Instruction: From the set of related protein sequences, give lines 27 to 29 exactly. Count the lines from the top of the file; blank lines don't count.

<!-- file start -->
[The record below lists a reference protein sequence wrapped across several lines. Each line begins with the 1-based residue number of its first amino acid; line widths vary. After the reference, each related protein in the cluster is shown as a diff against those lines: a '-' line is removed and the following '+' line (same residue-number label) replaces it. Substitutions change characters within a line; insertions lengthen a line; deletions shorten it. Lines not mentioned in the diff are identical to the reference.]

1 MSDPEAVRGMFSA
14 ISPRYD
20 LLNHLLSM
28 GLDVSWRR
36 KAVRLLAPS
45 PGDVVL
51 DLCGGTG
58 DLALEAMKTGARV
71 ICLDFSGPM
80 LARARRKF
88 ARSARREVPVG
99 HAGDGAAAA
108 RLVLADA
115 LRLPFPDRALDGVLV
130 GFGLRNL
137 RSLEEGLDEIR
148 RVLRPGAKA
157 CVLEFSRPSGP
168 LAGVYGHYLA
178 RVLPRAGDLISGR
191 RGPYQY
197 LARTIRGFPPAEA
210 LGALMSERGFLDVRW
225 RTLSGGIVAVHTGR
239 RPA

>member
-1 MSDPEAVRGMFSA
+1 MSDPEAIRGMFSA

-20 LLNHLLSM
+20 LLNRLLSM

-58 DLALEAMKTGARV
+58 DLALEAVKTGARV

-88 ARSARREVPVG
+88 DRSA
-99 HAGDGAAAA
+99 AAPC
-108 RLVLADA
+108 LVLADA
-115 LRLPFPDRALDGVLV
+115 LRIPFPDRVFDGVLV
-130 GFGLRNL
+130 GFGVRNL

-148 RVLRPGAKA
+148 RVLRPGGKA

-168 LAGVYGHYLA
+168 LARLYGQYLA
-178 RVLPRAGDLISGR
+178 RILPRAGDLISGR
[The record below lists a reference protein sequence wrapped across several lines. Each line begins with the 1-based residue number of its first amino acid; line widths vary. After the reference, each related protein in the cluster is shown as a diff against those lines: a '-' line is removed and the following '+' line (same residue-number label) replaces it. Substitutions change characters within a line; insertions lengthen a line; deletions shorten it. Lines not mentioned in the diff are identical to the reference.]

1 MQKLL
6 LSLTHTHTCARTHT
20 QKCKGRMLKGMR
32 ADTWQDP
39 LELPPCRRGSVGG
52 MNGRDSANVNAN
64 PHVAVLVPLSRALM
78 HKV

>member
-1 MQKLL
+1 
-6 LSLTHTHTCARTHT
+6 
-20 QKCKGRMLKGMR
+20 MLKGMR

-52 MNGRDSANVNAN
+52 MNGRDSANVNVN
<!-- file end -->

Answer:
>member
-1 MSDPEAVRGMFSA
+1 MSDPEAIRGMFSA